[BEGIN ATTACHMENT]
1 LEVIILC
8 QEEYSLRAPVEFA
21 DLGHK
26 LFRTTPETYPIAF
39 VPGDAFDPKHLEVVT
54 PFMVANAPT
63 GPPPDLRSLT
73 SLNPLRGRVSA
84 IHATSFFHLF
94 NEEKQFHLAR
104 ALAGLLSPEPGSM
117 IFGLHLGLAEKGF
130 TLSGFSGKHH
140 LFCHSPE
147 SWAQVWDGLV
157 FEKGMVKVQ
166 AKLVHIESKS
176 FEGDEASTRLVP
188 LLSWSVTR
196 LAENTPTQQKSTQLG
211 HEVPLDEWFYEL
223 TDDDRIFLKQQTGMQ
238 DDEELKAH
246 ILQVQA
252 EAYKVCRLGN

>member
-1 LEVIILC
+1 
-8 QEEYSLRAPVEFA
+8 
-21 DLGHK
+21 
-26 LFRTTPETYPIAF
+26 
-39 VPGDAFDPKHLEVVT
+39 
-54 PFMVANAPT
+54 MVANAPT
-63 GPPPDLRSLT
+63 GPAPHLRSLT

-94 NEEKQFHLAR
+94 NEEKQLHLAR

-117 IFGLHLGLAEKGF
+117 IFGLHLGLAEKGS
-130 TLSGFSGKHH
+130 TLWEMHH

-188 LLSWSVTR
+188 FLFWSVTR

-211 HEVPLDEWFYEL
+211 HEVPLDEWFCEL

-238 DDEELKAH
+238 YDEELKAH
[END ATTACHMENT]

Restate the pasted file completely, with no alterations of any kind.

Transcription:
1 LEVIILC
8 QEEYSLRAPVEFA
21 DLGHK
26 LFRTTPETYPIAF
39 VPGDAFDPKHLEVVT
54 PFMVANAPT
63 GPPPDLRSLT
73 SLNPLRGRVSA
84 IHATSFFHLF
94 NEEKQFHLAR
104 ALAGLLSPEPGSM
117 IFGLHLGLAEKGF
130 TLSGFSGKHH
140 LFCHSPE
147 SWAQVWDGLV
157 FEKGMVKVQ
166 AKLVHIESKS
176 FEGDEASTRLVP
188 LLSWSVTR
196 LAENTPTQQKSTQLG
211 HEVPLDEWFYEL
223 TDDDRIFLKQQTGMQ
238 DDEELKAH
246 ILQVQA
252 EAYKVCRLGN

>member
-1 LEVIILC
+1 
-8 QEEYSLRAPVEFA
+8 
-21 DLGHK
+21 
-26 LFRTTPETYPIAF
+26 
-39 VPGDAFDPKHLEVVT
+39 
-54 PFMVANAPT
+54 MVANAPT
-63 GPPPDLRSLT
+63 GPAPHLRSLT

-94 NEEKQFHLAR
+94 NEEKQLHLAR

-117 IFGLHLGLAEKGF
+117 IFGLHLGLAEKGS
-130 TLSGFSGKHH
+130 TLWEMHH

-188 LLSWSVTR
+188 FLFWSVTR

-211 HEVPLDEWFYEL
+211 HEVPLDEWFCEL

-238 DDEELKAH
+238 YDEELKAH